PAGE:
2. Drop ice chips in your mouth and allow them to dissolve slowly in your mouth for relieving pain.
  3. Avoid acidic foods that may worsen the sore such as citrus fruits and spicy foods.
  4. Do not apply pressure when brushing your teeth. Use a brush with soft bristles.
  5. Use toothpaste and mouthwash free of sodium lauryl sulfate.
  6. If you have any vitamin deficiency (confirm from your doctor), take supplementation as prescribed.
  7. Mix milk of magnesia with Benadryl liquid and use it as a mouth rinse. Also, you can dab (do not rub) milk of magnesia directly into the canker sore with a cotton swab.
  8. Rinse your mouth with saltwater or baking soda rinse. Mix one teaspoon of baking soda in ½ cup of water and rinse.
  9. Vitamin C, vitamin B complex, and Lysine can be taken orally when lesions first appear and may help speed healing.
  10. Infuse sage and chamomile herbs in water and use as a mouthwash four to six times daily.
  11. The herb, Echinacea, may help speed healing.
  12. Carrot, celery, and cantaloupe juices may also be helpful.

Consult a health care professional before using any home remedy as many have not been scientifically tested or proven effective.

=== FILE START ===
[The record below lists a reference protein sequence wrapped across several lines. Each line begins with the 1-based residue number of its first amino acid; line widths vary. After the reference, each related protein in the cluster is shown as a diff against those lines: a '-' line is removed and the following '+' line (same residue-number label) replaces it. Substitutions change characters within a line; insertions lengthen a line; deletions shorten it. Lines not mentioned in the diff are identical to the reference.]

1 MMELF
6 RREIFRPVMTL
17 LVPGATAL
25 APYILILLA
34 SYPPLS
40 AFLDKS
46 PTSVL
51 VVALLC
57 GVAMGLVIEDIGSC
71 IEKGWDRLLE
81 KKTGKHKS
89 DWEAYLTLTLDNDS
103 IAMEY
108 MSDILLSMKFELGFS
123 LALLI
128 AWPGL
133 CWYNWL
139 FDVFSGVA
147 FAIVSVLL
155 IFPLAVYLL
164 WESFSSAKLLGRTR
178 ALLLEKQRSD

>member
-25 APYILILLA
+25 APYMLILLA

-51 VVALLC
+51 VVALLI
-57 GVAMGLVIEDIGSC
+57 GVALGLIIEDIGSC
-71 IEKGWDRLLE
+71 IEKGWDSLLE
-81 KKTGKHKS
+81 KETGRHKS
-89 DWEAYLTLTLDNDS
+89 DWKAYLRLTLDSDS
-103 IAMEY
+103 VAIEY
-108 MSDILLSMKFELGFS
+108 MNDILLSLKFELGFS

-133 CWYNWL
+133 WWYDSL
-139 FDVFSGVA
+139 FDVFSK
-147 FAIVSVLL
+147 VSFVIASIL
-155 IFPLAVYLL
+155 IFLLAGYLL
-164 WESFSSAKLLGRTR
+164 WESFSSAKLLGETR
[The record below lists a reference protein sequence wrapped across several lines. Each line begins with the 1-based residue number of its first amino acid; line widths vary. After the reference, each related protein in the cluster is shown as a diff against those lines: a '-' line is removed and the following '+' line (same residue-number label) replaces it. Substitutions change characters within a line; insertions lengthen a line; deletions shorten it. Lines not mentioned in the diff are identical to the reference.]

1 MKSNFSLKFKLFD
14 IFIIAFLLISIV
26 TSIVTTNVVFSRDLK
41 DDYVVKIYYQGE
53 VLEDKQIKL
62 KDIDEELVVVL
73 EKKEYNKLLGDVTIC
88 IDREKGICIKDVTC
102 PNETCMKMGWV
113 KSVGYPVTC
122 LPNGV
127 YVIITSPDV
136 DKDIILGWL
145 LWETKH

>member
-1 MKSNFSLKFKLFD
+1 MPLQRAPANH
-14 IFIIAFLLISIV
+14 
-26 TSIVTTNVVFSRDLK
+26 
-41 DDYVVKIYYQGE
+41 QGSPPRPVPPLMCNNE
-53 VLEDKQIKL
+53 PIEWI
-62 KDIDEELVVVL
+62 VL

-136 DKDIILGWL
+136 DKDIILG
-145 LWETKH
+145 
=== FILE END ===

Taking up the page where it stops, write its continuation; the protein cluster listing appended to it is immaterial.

• What gets rid of canker sores fast?

To help relieve pain and speed healing of canker sores, consider these tips:

  • Rinse your mouth using saltwater or baking soda rinse.
  • Dab a small amount of milk of magnesia on the canker sore a few times daily.

Repeat this for some days.

  • Can put salt directly on canker sores help?

Salt is one of the natural healing methods for oral health problems. Salt can help reduce the size and pain of a canker sore within the first 24 hours because it inhibits dental bacteria and helps the sore heal. However, it more advisable to perform a saltwater rinse than putting salt directly on the sore.

  • How long do canker sores last?

Canker sores may be swollen and painful. Having a canker sore gives discomfort and can make it hard to talk or eat. Canker sores may hurt for 7 to 10 days. Minor canker sores heal completely in 1 to 3 weeks, but major canker sores can take up to 6 weeks to heal. Taking helpful treatment may help speed up the healing process.

  • What causes canker sores in the mouth?

Stress or minor injury to the inside of the mouth is thought to be the cause of simple canker sores. Certain foods including citrus or acidic fruits and vegetables such as lemon, oranges, pineapples, apples, figs, tomatoes, strawberries, etc. are likely to trigger a canker sore or make the problem worse.

  • Why is my canker sore not going away?

Some cases of complex canker sore are caused by an underlying health condition such as impaired immune system or nutritional deficiencies involving vitamin B-12, zinc, folic acid, or iron. Other medical conditions like gastrointestinal tract disease, celiac disease, or Crohn’s disease could also be the cause.